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Justification for Unified Communications: What is Productivity, Really?

This spring, I am participating in a 12-city road show [[]] for Siemens Enterprise Communications. In these half-day sessions, I am joining folks from Siemens and InformationWeek to help attendees understand the value of UC. This is my third tour, if you will, and the audience's perception of the technology has changed: Customers increasingly understand what "UC" is, and they get that it can help their business. But their top concern about deployment remains the same: How to justify the new spending in a time of smaller budgets, lower revenues, and strapped IT departments.Despite the uptick in the economy, no one has told me they're willing to rip and replace their existing infrastructure to get the promised benefits of UC. What they are willing to do, however, is deploy new technology that will not just lower their hard-dollar operational expenses (toll charges, MACs, travel, etc.), but which will also positively impact their revenues. That's a shift in thinking; companies that can plan and measure performance gains that result from UC move from "soft-dollar" productivity benefits to "hard dollar" revenue gains.

For instance, saving money on travel is good-at an average of $1,000 per trip, those dollars can add up quickly. But customers are slowly realizing that reducing travel also boosts productivity. And here, we're not talking about saving 10 minutes a day in missed phone calls or message access; we're talking about eight to ten hours spent on planes and in airports, time that could be spent, for instance, on customer calls or project delivery. What's the value of that? Depending on the customer or the project, it can be thousands, or even hundreds of thousands, of dollars.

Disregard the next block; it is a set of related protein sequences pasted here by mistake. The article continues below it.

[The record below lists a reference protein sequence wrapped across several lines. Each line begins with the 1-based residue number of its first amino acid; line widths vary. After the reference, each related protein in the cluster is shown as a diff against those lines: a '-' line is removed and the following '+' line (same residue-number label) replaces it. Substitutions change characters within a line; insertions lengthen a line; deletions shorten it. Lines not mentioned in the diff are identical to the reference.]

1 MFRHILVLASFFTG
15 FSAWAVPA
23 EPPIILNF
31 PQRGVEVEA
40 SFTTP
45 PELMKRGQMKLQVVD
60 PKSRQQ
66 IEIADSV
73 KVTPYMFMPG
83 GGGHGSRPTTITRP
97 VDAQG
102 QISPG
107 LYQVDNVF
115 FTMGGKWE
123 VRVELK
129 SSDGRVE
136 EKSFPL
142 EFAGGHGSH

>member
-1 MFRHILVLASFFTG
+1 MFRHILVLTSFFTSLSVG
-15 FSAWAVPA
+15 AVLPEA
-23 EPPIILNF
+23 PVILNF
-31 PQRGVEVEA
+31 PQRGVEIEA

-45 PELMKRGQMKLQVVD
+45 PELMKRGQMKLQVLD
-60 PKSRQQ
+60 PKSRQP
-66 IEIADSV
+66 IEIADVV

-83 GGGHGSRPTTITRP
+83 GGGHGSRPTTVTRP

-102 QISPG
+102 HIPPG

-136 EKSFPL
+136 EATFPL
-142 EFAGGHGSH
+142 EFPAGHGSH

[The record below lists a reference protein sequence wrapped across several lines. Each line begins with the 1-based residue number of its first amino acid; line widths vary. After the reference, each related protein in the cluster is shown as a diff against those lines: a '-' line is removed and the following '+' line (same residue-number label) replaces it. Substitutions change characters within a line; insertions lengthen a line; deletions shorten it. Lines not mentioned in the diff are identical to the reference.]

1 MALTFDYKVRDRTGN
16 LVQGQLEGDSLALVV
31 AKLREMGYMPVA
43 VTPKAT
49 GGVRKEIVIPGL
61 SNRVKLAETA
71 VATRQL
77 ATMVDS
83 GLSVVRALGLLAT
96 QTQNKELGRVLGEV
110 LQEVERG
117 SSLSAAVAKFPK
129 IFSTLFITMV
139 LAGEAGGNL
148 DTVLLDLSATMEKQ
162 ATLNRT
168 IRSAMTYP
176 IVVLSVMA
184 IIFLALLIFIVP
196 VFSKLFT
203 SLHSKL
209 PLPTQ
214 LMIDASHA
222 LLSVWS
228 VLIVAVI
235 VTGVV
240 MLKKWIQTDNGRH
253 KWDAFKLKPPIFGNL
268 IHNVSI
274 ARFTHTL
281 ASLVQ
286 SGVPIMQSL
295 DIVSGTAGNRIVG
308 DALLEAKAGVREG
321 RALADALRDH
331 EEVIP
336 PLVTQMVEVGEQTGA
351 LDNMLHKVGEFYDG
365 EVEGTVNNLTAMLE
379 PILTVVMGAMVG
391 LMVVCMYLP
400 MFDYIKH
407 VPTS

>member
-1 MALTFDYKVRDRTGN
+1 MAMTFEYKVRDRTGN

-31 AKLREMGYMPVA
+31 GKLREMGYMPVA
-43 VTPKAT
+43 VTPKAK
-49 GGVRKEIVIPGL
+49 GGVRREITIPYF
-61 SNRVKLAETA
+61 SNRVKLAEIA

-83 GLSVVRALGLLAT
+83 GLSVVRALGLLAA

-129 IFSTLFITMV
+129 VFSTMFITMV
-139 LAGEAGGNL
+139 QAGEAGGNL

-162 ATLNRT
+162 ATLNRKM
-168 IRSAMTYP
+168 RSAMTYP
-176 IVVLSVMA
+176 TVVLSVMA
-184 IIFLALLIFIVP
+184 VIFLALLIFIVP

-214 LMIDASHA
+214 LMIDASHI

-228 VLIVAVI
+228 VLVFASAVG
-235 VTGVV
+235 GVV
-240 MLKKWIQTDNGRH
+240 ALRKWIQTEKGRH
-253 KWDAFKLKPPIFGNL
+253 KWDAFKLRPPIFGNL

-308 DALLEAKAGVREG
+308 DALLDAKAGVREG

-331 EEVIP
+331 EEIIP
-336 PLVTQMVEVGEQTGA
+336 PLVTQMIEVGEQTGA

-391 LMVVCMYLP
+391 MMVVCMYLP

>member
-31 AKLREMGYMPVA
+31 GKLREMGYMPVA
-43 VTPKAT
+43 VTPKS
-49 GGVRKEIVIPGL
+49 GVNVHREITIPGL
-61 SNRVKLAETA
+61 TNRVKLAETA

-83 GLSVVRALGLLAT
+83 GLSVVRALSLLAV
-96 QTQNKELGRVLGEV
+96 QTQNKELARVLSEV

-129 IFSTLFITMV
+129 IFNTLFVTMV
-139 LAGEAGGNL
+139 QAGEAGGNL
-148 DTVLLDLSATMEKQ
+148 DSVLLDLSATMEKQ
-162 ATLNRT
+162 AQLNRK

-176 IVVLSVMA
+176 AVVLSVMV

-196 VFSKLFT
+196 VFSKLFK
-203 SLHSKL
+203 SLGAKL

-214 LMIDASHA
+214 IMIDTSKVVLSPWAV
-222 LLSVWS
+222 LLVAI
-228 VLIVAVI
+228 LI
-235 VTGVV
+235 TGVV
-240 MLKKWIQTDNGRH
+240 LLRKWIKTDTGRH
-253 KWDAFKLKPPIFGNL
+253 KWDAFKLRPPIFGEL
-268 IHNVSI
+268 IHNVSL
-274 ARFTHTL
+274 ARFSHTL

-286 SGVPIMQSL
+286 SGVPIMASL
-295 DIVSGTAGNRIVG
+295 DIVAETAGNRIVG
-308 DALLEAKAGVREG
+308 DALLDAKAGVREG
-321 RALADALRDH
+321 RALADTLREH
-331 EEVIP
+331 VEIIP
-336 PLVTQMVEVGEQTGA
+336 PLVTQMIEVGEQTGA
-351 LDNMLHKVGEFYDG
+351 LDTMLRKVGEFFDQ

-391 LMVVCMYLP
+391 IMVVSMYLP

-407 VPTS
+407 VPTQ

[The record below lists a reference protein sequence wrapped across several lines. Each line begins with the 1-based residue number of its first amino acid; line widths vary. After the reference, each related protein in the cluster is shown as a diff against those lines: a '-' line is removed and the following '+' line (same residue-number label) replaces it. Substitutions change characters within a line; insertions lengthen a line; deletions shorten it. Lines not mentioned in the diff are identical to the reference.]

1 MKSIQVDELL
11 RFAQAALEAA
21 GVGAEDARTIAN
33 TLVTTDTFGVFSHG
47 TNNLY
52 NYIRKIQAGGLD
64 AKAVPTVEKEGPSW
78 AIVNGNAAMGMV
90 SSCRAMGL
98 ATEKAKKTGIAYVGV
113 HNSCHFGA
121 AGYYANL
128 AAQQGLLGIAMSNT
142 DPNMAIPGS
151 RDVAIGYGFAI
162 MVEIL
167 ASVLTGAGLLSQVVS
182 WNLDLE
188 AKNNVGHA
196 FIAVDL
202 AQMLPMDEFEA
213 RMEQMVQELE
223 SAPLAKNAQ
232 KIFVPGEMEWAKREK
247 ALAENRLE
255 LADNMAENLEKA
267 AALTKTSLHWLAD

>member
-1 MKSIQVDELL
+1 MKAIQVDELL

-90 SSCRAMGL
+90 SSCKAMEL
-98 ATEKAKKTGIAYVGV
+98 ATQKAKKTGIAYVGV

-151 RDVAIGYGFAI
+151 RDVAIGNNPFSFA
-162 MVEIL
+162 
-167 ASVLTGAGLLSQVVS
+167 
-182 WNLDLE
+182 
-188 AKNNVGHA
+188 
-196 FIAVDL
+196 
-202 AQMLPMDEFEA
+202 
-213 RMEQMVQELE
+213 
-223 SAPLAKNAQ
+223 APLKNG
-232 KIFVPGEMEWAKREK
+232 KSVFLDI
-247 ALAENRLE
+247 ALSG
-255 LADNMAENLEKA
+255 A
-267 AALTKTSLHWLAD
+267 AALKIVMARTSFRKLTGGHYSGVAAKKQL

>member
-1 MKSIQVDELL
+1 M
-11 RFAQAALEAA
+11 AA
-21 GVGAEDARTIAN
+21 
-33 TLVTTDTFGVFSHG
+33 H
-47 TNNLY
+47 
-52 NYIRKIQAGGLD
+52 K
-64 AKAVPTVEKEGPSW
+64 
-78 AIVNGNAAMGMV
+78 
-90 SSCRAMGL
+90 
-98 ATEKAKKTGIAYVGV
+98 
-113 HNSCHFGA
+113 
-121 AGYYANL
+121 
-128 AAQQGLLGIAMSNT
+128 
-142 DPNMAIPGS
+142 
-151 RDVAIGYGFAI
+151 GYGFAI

Speaking of customers, it's worth considering what all the capabilities of UC mean to them. Unified communications is not just about employee productivity--it's about how a company appears to its customers. Can they reach key people when they need to? Can they count on the company to be there for service and support? Can they trust the organization to be immediately responsive, and to be on the leading edge of communications and, depending on the business, collaboration? In today's always-on world, customers expect to be able to reach a live person whenever they need to, and they expect an instant response to their feedback and concerns, regardless of how or where they're expressed. (The live person might respond via text on Twitter, but that's OK.)

Finally, when I talk to attendees about UC costs, I try to remind them that they can start deploying key components of UC on a modest budget, then continue building out their infrastructure as time and money allow. For many businesses, that will mean deploying Voice over IP (VoIP)--or, in some cases, video over IP-and then leveraging the IP network for other applications, including instant messaging, conferencing and, increasingly, social networking technologies. (With only 30 percent of enterprise telephony lines IP-ready, there's plenty of room for incremental change.)

The key to such a strategy is to use a vendor, or vendors, with truly open platforms that will allow customers to add applications and endpoints as needed, and for years to come.